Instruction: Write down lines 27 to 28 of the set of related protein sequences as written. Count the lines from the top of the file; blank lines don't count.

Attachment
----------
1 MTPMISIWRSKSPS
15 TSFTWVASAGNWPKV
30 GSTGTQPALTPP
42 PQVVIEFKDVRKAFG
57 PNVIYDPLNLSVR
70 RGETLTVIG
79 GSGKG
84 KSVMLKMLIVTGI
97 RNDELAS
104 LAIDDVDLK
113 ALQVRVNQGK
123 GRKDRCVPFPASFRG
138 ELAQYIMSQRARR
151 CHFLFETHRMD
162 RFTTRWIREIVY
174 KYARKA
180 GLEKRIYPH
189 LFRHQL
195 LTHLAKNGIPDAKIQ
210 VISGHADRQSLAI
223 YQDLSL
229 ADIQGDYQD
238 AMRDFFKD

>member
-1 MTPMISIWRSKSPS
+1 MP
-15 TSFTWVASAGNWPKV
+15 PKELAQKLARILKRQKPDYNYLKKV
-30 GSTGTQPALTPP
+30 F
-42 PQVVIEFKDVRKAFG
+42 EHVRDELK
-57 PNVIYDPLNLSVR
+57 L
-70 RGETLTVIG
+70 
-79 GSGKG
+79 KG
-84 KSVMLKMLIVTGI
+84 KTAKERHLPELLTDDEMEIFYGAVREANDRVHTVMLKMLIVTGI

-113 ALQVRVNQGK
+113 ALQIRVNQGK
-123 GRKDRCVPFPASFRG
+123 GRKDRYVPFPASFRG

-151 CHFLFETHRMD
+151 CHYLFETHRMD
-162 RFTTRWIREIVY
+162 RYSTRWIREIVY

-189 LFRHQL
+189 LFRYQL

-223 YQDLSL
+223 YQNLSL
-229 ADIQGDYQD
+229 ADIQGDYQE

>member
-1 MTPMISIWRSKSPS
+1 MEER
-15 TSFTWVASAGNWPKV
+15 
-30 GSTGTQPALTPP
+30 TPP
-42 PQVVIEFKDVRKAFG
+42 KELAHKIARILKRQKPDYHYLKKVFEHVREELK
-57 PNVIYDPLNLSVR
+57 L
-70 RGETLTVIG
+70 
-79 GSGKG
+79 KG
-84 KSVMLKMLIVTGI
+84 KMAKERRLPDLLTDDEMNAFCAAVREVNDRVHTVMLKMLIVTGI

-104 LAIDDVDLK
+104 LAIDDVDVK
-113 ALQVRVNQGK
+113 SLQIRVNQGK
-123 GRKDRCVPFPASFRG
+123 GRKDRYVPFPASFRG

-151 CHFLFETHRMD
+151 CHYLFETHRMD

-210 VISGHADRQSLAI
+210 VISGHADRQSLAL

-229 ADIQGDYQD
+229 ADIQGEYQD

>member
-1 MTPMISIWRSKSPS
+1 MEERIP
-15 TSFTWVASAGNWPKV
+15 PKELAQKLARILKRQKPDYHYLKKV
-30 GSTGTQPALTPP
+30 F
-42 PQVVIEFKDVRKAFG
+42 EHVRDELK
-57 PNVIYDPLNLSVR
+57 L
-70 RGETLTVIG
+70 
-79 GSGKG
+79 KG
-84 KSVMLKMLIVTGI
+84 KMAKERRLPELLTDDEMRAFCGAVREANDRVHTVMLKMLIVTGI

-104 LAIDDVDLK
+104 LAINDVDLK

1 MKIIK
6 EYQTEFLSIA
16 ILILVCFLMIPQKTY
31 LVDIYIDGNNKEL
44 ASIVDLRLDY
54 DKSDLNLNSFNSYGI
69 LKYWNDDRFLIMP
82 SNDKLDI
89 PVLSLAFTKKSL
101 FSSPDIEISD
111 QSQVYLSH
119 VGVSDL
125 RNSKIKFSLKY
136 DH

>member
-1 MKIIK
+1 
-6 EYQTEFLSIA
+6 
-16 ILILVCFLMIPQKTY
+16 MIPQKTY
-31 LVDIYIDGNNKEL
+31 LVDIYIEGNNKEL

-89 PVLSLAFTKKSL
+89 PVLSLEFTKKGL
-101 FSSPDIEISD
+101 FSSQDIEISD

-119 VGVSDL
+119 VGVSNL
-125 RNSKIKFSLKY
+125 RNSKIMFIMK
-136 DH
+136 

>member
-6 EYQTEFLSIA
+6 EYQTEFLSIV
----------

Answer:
-15 TSFTWVASAGNWPKV
+15 PKELAQKLARILKRQKPDYNYLKKV